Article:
Severin spared no expense to ensure that Russo Midnight belies its low-budget origin as the 1.66:1 1080p image is from a new 4K scan of the original camera negative and, man, it sure is a beauty. Clarity is exceptional, with the image so sharp you’d be hard pressed to guess it was shot on a shoestring in 1981. Nighttime scenes remain dark, with near-perfect black levels. The fine details are equally impressive. The colors are superb. A few strokes are soft, nothing to complain about. This is easily one of the best works I have seen of Severin.

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Available in English DTS-HD MA with either 2.0 or 5.1 options, the track is mostly dialogue-driven, apart from an ambient synth score that has no credited composer (this is Mike Mazzei, who is interviewed on this disc). I went with the 2.0 as it matches the original mono mix and the experience was error free and well balanced. No hissing or popping, although it all sounds a bit thin overall. Subtitles are available in English SDH.

Selections of isolated scores including an audio interview with composer Mike Mazzei are available, giving the uncredited writer a chance to discuss his work on the film.

“Manufacturing Midnight – Interview with John A. Russo” (1080p) is 22 minutes and 44 seconds. It’s quite an interesting conversation with the longtime multi-hyphenate who has a lot to say about his work on this feature and his time with Romero.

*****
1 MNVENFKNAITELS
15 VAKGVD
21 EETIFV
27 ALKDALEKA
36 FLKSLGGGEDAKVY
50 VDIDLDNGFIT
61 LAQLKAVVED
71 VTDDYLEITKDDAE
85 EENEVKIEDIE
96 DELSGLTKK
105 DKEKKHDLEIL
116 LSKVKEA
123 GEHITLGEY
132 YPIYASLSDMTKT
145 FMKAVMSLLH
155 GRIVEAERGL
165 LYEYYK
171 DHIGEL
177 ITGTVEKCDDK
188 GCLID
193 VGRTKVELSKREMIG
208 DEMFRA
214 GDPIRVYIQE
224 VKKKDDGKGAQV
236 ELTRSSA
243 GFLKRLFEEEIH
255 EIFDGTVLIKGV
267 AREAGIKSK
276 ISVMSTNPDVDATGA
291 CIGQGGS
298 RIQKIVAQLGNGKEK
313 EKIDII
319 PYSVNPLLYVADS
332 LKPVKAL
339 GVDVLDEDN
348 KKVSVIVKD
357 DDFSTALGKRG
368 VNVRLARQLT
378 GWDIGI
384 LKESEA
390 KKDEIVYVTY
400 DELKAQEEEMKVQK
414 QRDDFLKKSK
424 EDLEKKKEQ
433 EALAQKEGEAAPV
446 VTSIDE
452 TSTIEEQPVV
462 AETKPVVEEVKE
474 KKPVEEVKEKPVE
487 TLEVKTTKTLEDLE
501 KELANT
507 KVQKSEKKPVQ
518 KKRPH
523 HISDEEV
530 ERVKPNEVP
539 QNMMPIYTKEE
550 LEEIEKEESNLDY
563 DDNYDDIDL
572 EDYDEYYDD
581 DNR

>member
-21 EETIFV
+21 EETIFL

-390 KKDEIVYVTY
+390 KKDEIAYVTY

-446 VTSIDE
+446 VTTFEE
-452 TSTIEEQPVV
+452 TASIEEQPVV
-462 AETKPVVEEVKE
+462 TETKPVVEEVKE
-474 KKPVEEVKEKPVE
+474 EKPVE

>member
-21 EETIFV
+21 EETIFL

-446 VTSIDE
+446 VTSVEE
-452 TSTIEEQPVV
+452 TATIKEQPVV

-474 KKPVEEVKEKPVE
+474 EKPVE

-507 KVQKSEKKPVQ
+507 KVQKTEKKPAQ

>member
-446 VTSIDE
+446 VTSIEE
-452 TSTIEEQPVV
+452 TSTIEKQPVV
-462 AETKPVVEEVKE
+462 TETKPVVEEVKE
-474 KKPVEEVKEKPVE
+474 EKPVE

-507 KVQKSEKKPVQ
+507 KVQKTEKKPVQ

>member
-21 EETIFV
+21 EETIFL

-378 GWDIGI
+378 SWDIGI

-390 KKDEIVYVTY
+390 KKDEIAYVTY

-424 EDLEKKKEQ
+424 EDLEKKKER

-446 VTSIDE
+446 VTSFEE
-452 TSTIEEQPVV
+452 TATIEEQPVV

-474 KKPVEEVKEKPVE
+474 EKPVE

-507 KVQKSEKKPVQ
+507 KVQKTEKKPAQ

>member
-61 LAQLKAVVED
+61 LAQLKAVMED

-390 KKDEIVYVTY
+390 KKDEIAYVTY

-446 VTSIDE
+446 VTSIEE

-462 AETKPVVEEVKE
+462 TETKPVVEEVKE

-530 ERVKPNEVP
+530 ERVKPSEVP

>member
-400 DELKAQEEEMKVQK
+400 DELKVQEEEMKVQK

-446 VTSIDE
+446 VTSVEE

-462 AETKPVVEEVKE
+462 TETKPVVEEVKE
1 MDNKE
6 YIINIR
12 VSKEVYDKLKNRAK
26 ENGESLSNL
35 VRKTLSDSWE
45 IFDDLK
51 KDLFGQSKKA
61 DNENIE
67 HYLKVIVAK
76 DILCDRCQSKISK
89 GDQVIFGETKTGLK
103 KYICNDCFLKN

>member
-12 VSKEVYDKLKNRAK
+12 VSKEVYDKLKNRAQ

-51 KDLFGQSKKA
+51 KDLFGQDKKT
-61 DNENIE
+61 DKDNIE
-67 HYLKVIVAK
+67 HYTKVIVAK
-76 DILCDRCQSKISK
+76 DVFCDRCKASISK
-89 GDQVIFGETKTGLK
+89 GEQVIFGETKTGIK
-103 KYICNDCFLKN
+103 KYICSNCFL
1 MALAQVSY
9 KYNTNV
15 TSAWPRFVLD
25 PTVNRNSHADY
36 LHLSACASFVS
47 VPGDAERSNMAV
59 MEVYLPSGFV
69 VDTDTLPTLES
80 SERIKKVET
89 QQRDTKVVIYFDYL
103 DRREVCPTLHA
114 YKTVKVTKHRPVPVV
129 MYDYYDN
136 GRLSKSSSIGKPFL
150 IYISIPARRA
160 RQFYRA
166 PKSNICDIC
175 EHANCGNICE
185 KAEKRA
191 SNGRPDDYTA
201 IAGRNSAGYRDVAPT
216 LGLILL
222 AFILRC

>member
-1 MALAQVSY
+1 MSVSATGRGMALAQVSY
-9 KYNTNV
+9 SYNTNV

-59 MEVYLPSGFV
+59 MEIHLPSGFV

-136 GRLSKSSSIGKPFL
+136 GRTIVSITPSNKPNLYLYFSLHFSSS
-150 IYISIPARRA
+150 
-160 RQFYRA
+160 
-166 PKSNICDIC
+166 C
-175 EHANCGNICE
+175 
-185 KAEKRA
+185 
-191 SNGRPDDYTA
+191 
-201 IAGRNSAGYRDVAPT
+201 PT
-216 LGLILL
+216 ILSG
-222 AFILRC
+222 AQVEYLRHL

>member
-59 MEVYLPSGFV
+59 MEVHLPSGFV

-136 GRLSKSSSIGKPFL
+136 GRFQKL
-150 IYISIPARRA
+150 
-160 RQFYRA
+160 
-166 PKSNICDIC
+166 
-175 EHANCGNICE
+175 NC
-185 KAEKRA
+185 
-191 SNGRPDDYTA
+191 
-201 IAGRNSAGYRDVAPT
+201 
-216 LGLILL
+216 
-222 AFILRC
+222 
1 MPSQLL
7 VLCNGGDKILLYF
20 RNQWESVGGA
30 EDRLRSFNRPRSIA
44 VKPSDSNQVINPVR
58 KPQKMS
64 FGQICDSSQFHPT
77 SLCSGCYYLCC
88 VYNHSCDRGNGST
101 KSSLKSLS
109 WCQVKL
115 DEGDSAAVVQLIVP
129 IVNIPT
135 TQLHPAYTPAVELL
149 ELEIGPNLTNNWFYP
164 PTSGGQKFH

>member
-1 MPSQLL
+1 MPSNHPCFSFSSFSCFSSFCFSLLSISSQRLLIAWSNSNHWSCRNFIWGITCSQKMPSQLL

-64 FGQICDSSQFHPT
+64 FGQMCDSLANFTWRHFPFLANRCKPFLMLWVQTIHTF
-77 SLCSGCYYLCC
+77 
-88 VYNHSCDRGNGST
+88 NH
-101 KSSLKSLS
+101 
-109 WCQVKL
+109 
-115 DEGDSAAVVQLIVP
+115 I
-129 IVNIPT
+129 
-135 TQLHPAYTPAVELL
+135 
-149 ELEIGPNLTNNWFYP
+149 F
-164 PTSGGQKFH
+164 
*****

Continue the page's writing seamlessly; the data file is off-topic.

“Producing Midnight – Interview with Sam Sherman” (1080p) is 10 minutes and 25 seconds. These old New York producer types still tell the best stories.

“The Midnight Killer – Interview with John Amplas” (1080p) is 10 minutes and 37 seconds. Amplas talks about his work on the film and his participation in the PA acting scene.

“Small Favors – Interview with Special Make-Up Effects Artist Tom Savini” (1080p) is 8 minutes and 35 seconds long. The FX vet recalls how he got involved in Russo’s project and what work he did on set.

“Alternate title card for Backwoods Massacre” (1080p) is 15 seconds long.

A trailer (1080p) lasts 3 minutes and 33 seconds.

A radio spot lasts 1 minute.

Special Features:

  • Interview with writer/director John Russo
  • Interview with producer Samuel M. Sherman
  • Interview with actor John Amplas
  • Interview with SFX artist Tom Savini
  • Trailer
  • More to be confirmed
  • SDH English subtitles optional for main feature

  • Midnight

  • Special features


Charming despite its many flaws, Russo’s fringe cult hit is best recommended to fans of DIY regional horror and perhaps those who also love George Romero’s early career. Severin’s record is still a winner, with excellent a/v quality and a handful of interesting interviews.